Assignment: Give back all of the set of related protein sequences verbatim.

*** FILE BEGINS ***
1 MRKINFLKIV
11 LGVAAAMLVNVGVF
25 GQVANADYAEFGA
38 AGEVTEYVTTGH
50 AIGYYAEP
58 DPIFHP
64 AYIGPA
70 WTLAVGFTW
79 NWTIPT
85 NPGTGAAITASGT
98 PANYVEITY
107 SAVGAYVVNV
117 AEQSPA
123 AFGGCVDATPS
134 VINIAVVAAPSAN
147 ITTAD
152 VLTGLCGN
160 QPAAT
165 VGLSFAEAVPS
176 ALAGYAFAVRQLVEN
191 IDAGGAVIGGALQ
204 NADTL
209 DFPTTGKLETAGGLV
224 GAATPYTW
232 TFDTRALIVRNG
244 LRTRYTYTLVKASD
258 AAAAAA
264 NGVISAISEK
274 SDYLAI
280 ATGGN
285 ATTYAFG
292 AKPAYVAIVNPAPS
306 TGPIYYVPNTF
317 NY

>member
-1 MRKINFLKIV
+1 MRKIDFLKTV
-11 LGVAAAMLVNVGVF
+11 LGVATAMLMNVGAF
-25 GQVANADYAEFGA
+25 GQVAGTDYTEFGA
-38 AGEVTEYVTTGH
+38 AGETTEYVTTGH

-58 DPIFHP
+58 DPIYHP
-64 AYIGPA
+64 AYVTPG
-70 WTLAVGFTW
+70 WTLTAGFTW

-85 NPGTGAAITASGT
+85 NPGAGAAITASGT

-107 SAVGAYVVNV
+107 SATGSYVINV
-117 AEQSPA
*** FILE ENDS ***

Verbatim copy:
1 MRKINFLKIV
11 LGVAAAMLVNVGVF
25 GQVANADYAEFGA
38 AGEVTEYVTTGH
50 AIGYYAEP
58 DPIFHP
64 AYIGPA
70 WTLAVGFTW
79 NWTIPT
85 NPGTGAAITASGT
98 PANYVEITY
107 SAVGAYVVNV
117 AEQSPA
123 AFGGCVDATPS
134 VINIAVVAAPSAN
147 ITTAD
152 VLTGLCGN
160 QPAAT
165 VGLSFAEAVPS
176 ALAGYAFAVRQLVEN
191 IDAGGAVIGGALQ
204 NADTL
209 DFPTTGKLETAGGLV
224 GAATPYTW
232 TFDTRALIVRNG
244 LRTRYTYTLVKASD
258 AAAAAA
264 NGVISAISEK
274 SDYLAI
280 ATGGN
285 ATTYAFG
292 AKPAYVAIVNPAPS
306 TGPIYYVPNTF
317 NY

>member
-1 MRKINFLKIV
+1 MRKIDFLKTV
-11 LGVAAAMLVNVGVF
+11 LGVATAMLMNVGAF
-25 GQVANADYAEFGA
+25 GQVAGTDYTEFGA
-38 AGEVTEYVTTGH
+38 AGETTEYVTTGH

-58 DPIFHP
+58 DPIYHP
-64 AYIGPA
+64 AYVTPG
-70 WTLAVGFTW
+70 WTLTAGFTW

-85 NPGTGAAITASGT
+85 NPGAGAAITASGT

-107 SAVGAYVVNV
+107 SATGSYVINV
-117 AEQSPA